Weekly web archiving roundup: October 30, 2014

Weekly web archiving roundup for the week of October 30, 2014:

  • Explore the oldest U.S. website“, from Nicholas Taylor. The website amounts to but five pages of the thousands of historical SLAC National Accelerator Laboratory web pages and related assets from 1991-1999 that we are making accessible.
  • IIPC General Assembly 2015 Call for Papers“, from IIPC.  The International Internet Preservation Consortium is seeking proposals for presentations and workshops at the next conference and general assembly to be held at Stanford University in California, USA on the 27 and 28 April 2015. The theme is “Innovation, connection and co-operation in web data”.
  • The Many Uses of Rhizome’s New Social Media Preservation Tool“, from Benjamin Sutton.  How do you capture and preserve the experience of a new media artwork created on Twitter in 2010? How do you re-create the design and feel of Twitter’s interface at that time, and populate that interface with users’ contemporaneous profile photos? These are the types of questions that New York’s digital art nonprofit Rhizome is trying to answer in the development of Colloq, a new conservation tool that will help artists preserve social media projects not only by archiving them, but by replicating the exact look and layout of the sites used, and the interactions with other users.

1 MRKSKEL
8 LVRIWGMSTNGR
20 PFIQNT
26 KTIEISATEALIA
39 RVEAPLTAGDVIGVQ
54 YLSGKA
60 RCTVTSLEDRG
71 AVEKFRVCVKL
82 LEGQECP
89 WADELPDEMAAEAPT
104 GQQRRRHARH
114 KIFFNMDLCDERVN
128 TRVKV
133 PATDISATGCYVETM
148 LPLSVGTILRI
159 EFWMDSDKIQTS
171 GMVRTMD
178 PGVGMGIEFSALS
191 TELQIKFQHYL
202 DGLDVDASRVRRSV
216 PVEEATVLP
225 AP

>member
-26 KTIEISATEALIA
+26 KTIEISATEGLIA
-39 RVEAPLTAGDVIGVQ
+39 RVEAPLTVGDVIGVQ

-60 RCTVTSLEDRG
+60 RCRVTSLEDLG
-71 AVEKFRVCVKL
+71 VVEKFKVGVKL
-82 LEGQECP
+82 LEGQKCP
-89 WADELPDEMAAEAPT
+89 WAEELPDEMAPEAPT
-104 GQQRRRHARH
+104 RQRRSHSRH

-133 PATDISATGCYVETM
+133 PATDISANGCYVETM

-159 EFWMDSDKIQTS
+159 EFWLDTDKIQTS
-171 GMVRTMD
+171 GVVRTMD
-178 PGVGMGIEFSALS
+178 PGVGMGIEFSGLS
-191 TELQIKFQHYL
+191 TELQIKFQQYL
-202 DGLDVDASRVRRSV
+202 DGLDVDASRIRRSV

• The True Cost of YouTube’s Library of Everything“, by Michael Sugarman.  As a business, YouTube is perhaps the grand archive of the information age, but for as long as we continue to ignore its status as a black market, or more appropriately, a free market system quickly growing out of hand, we ignore the fact that Google desires to exploit its lack of accountability to a much greater extent than hoarding all of the world’s music and film.
  • The race to archive Twitpic before 800 million pictures vanish“, by Pierre Chauvin. Right now, a collective of Internet archivists and programmers is trying to do the impossible: save more than 800 million pictures uploaded to the Twitter photo-sharing service Twitpic before they disappear down the memory hole after the company’s scheduled shutdown on October 25.
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